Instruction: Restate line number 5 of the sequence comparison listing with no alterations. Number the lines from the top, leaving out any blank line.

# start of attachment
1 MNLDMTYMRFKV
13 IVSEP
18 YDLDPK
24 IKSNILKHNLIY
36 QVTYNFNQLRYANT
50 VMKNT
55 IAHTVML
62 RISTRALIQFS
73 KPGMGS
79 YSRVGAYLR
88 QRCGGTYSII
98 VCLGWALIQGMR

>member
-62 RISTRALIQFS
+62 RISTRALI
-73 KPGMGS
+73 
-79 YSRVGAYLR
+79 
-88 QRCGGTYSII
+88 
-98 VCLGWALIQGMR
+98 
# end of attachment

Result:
36 QVTYNFNQLRYANT